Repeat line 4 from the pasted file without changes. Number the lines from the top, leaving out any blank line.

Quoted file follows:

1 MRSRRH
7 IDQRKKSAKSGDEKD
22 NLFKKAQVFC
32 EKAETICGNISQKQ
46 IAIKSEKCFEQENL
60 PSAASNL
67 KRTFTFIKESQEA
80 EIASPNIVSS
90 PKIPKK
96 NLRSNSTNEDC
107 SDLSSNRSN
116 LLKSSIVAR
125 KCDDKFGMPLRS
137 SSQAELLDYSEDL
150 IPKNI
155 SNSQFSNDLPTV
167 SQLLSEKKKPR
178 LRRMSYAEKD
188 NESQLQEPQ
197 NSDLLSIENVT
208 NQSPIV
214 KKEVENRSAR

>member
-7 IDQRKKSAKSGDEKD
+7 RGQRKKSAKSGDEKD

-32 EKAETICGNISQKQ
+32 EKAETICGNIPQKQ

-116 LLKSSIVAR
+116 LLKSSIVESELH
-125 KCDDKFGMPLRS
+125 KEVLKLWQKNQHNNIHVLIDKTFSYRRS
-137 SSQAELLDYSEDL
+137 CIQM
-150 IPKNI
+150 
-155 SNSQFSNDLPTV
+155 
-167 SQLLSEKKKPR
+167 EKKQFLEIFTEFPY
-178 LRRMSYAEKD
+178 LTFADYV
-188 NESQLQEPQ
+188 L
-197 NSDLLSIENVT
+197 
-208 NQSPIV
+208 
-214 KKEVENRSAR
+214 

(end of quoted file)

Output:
32 EKAETICGNISQKQ